• Join over 1.2 million students every month
  • Accelerate your learning by 29%
  • Unlimited access from just £6.99 per month

Why did the Nazis have little success before 1930?

Extracts from this document...


´╗┐Why did the Nazis have little success before 1930? Between 1924 and 1929, after the Munich Putsch in 1923, the Nazis had very little political success. After Hitler had completed his sentence of nine months in prison, he decided to try to feign power through the democratic system which was in place, and, once in power, to overthrow this system and restore Germany to a dictatorship. However, this new approach was not successful until the 1930's and the Nazi party had no electoral breakthrough - for many years it was the smallest party in the Reichstag, having even fewer seats than the Communists. One important factor in the Nazi's lack of success was the failure of the Munich Putsch. In the Munich Putsch, Hitler had attempted to take power and overthrow the government by force. The failed Putsch gave the Nazis the appearance of being violent revolutionaries and law-breakers. ...read more.


Also his racist ideas - that Aryans were a master race and all other races (especially Jews) were inferior - were unpopular with many people, as there were many Jews in Germany and anti-Semitism did not always gain support. The reputation of the Nazis and several of their policies also did not gain the support of many social classes. The middle class, who were worried about revolution, were more conservative and restrained and associated law-breaking with the Nazis and found Hitler too violent. The lower and working classes supported either Socialism or Communism. The Nazis were really seen as a small Bavarian party, only really having support in Munich, and lacking the funds to mount a proper campaign. In addition, it was commonly felt that if the party could not manage to take power in Munich, then they would not be successful in controlling the whole of Germany. ...read more.


The German people became better off, and were content with the system of the Weimar Republic, and so did not feel the need to vote for revolutionaries and extreme political solutions. All of these factors were important in the lack of success of the Nazi party before 1930, but I think that the most important factor was the strength of the Weimar republic during the period. This meant that there was no need for extremist parties such as the Nazi party, and so it was very difficult for them to gain support, as their fundamental policies were not as relevant as they were later, when Germany was gripped by hyperinflation and unemployment. However, although the Weimar government seemed to be doing well, there were many underlying problems and all it took was one tipping point to bring the entire government down and when the Wall Street Crash occurred, the Nazi party, having prepared themselves, were ready to swoop in and take power. Why did the Nazis have little success before 1930? ...read more.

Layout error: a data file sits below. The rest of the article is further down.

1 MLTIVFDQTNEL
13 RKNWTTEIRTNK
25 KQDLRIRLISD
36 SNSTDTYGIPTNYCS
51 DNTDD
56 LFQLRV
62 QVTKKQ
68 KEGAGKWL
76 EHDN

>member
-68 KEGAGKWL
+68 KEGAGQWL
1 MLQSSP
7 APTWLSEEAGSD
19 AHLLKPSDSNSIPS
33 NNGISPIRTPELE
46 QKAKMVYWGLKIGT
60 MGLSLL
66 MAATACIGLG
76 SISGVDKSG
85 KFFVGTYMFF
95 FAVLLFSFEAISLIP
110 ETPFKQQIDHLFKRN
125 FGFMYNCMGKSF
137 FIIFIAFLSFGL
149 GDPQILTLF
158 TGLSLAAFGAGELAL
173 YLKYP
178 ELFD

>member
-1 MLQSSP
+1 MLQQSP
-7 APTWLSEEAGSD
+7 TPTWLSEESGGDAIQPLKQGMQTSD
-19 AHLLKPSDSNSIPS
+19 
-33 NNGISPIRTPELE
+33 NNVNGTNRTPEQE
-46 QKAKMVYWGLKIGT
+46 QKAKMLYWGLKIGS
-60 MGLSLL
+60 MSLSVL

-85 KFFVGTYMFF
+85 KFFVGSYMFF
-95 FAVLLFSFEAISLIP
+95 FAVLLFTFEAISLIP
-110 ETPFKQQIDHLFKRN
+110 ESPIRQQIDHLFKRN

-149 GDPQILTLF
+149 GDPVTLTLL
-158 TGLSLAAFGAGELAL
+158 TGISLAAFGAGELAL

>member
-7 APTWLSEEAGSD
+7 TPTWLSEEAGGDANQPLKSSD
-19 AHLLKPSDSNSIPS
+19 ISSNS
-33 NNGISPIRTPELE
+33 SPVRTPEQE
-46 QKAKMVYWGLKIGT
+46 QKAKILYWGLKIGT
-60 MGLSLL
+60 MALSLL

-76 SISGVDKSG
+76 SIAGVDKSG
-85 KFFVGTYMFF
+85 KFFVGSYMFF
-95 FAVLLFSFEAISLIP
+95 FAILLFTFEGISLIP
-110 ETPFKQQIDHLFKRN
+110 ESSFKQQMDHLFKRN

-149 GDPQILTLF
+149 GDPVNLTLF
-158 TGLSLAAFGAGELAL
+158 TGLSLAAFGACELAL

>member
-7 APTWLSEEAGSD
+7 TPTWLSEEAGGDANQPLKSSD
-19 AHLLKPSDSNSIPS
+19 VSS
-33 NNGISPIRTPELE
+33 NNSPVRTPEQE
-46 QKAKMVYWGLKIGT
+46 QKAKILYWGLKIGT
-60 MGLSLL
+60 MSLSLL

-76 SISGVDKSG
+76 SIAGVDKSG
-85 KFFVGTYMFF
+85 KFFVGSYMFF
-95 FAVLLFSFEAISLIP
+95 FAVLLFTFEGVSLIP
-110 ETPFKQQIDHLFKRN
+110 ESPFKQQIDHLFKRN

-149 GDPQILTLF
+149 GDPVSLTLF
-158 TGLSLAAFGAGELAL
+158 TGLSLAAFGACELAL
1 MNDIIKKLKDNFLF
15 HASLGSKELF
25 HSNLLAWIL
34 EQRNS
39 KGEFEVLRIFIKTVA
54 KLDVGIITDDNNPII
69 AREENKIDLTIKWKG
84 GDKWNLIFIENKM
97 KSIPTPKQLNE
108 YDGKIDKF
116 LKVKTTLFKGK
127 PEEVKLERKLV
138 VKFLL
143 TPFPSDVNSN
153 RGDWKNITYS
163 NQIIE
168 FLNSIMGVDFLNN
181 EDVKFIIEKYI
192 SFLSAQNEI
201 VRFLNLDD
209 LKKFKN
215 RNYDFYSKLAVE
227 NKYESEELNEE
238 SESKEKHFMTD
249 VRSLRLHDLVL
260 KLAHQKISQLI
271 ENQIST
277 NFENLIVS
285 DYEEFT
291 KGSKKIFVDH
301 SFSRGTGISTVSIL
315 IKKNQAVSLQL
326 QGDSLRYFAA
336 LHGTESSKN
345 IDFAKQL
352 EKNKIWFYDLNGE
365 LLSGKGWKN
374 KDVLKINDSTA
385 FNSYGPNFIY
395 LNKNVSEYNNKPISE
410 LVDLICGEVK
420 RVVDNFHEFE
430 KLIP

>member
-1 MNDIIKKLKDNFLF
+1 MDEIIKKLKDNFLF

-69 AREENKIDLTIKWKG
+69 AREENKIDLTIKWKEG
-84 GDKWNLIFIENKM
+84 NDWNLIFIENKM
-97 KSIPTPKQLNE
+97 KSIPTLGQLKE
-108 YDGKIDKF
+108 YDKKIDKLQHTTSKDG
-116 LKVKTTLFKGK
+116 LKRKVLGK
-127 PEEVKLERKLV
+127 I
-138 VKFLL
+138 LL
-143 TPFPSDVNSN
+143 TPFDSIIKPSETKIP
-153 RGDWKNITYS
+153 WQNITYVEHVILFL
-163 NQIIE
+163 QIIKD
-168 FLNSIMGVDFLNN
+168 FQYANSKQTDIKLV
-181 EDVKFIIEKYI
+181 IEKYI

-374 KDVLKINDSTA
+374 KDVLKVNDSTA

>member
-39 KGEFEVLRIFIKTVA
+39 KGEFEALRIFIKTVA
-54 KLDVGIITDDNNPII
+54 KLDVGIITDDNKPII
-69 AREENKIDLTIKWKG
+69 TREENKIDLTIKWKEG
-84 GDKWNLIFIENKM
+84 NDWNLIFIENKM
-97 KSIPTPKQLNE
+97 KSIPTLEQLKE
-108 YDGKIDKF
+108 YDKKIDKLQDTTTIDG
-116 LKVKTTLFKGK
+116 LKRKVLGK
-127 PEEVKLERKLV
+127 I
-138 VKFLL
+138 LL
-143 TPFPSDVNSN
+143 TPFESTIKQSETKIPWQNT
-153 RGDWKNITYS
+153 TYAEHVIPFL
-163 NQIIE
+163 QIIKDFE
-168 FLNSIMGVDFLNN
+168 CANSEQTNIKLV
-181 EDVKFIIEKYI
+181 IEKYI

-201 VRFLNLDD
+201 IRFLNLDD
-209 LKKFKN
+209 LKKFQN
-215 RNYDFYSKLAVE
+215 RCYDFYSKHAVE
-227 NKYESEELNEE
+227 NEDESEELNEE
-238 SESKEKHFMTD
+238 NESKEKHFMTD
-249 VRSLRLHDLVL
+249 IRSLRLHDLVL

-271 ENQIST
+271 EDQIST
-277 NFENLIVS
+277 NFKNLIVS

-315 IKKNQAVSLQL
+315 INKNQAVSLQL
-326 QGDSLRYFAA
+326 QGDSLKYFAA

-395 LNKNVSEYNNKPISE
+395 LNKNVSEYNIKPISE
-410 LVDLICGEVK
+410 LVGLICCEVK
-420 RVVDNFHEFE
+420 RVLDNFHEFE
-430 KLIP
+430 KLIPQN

The above preview is unformatted text

This student written piece of work is one of many that can be found in our GCSE Germany 1918-1939 section.

Found what you're looking for?

  • Start learning 29% faster today
  • 150,000+ documents available
  • Just £6.99 a month

Not the one? Search for your essay title...
  • Join over 1.2 million students every month
  • Accelerate your learning by 29%
  • Unlimited access from just £6.99 per month

See related essaysSee related essays

Related GCSE Germany 1918-1939 essays

  1. "Propaganda, the Secret of the Nazi's Success?"

    The Nazi party would then make many promises to the German people in the election campaign, so that they could get the majority of the votes. The promises they made were much more appealing to the German people than the other parties and the number of Nazi's in the government soon increased.

  2. Why did the Nazis have little political success before 1930?

    Hitler's speeches had been one of the main attractions of the Nazi party - he was seen by many to be a very powerful orator - so without his speeches the party lost a lot of power. Another problem was that Hitler's image and ideas were unpopular in this period, decreasing the appeal of the Nazi party.

  • Over 160,000 pieces
    of student written work
  • Annotated by
    experienced teachers
  • Ideas and feedback to
    improve your own work